A humiliating ruling means Tesla will have to re-hire the employee — with backpay.
A federal judge ruled on Friday that Tesla and its CEO, Elon Musk, violated federal labor laws by punishing or attempting to dissuade employees who wanted to organize a union.
Administrative law judge Amita Baman Tracy issued a humiliating ruling forcing Tesla to stop impeding union organizers, hire back an employee who was fired over union-related activities, and read a notice clarifying what is and isn't allowed to employees with Musk in the room, Ars Technica reports.
While Tesla will likely appeal the decision, the ruling is a good sign for Tesla workers keen on organizing their ranks.
The ruling focuses on three key events. First, there were two days in 2017 when Tesla security guards interfered with employees who were passing out pro-union flyers in the parking lot. The second was the firing of an employee who shared an employee's private information in a pro-union Facebook group, a practice that wasn't forbidden by any of Tesla's workplace guidelines.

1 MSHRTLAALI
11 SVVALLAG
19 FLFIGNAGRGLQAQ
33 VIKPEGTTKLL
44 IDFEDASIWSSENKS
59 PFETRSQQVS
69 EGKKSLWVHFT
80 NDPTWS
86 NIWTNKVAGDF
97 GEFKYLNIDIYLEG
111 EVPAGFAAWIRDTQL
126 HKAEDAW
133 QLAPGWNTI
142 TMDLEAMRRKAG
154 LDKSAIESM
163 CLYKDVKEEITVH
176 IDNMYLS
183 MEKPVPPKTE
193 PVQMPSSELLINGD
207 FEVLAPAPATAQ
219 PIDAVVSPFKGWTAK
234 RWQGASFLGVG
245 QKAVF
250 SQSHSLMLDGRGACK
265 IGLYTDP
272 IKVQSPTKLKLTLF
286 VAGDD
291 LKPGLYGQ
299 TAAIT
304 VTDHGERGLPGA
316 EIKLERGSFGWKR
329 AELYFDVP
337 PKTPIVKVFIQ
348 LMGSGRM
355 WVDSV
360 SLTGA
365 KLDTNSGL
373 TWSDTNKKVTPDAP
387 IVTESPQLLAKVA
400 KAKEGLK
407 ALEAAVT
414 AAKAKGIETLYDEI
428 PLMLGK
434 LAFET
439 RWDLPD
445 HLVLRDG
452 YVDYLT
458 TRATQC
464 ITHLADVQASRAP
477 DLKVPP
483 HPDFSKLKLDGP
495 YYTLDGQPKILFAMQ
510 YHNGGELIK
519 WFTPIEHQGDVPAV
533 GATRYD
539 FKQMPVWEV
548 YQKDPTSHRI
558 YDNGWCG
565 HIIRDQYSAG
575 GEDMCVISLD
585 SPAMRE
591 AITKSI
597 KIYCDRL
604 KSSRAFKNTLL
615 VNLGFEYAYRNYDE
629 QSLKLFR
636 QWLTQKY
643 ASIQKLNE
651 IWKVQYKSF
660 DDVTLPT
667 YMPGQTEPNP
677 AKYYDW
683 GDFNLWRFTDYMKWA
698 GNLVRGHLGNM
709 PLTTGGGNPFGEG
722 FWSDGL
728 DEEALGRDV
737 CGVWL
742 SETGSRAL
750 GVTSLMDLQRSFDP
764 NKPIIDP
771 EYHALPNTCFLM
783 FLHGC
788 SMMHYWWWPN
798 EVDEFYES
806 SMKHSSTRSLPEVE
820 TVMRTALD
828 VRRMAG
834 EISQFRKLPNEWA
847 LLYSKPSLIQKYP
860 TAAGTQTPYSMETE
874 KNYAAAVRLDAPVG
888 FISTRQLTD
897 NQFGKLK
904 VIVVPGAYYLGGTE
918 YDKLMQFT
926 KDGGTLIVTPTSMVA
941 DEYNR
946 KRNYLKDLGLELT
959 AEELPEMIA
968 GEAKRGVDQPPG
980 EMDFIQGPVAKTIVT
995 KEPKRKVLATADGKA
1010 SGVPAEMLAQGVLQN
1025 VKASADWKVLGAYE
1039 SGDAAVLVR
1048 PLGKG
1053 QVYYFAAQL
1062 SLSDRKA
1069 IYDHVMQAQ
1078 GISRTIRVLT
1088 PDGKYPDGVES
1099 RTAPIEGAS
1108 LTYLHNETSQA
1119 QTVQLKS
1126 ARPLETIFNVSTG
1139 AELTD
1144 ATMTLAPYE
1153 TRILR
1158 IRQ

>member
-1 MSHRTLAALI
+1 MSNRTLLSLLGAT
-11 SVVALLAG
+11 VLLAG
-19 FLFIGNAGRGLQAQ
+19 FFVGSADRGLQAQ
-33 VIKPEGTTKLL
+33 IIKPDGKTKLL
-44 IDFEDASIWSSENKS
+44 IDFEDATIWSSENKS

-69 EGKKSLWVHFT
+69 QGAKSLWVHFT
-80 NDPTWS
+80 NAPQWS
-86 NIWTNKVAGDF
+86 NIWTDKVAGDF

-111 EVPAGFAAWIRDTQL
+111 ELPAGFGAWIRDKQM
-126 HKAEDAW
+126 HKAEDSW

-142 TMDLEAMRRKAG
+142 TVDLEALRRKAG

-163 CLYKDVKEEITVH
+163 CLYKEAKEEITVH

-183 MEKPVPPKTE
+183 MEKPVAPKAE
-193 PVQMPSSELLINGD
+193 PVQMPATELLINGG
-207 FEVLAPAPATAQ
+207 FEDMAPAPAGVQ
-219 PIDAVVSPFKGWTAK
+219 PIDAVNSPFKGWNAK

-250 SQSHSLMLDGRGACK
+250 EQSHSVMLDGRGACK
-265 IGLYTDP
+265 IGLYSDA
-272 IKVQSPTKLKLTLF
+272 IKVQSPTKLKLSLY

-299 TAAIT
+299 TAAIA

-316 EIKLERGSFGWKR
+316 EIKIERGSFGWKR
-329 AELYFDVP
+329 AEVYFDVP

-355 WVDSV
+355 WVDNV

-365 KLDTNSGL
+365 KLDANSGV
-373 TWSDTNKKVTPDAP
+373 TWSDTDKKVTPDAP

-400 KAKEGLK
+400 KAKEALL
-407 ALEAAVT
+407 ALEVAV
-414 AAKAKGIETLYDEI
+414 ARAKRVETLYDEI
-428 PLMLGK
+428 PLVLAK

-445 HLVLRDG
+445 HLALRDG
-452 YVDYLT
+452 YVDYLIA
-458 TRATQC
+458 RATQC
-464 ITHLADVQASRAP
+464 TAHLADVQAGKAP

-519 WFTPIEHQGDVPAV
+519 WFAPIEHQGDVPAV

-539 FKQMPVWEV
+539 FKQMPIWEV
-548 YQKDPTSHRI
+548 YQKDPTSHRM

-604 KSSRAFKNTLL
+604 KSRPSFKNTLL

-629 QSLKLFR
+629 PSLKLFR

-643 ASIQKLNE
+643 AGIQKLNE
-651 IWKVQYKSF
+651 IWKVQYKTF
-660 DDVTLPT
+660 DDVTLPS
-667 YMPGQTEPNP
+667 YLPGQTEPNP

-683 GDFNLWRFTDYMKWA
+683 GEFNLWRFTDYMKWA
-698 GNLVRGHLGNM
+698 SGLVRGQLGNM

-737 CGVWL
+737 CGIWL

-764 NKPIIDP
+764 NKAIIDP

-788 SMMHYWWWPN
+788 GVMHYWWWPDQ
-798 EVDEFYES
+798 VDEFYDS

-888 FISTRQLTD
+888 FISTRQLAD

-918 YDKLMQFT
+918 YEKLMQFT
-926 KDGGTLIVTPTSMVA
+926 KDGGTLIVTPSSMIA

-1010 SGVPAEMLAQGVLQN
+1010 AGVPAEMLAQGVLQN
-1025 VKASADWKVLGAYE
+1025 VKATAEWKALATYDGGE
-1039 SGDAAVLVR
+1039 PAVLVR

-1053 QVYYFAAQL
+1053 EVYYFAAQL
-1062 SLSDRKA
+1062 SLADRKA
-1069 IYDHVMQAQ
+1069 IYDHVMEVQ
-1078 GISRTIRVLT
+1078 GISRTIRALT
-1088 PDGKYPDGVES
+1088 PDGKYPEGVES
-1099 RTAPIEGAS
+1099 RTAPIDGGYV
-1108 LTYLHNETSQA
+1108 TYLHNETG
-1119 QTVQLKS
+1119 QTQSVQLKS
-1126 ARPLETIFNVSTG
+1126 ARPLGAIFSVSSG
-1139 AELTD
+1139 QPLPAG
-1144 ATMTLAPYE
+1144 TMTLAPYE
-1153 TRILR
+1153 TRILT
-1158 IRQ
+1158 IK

And the third incident was a tweet Elon Musk posted in May 2018, in which he implied that a unionized workforce would lose its stock options.
Nothing stopping Tesla team at our car plant from voting union. Could do so tmrw if they wanted. But why pay union dues & give up stock options for nothing? Our safety record is 2X better than when plant was UAW & everybody already gets healthcare.
— Elon Musk (@elonmusk) May 21, 2018
In addition to the town hall reading of corporate policies, the fired employee must be hired back within two weeks and compensated with backpay equaling what he would have made if he stayed on staff.
Tesla is no longer allowed to prohibit pro-union attire at work, per the ruling.
So far, Tesla hasn't commented on the ruling — but maybe if we're lucky we'll get a new spicy Elon tweet.
READ MORE: Musk broke the law with anti-union tweet, judge rules [Ars Technica]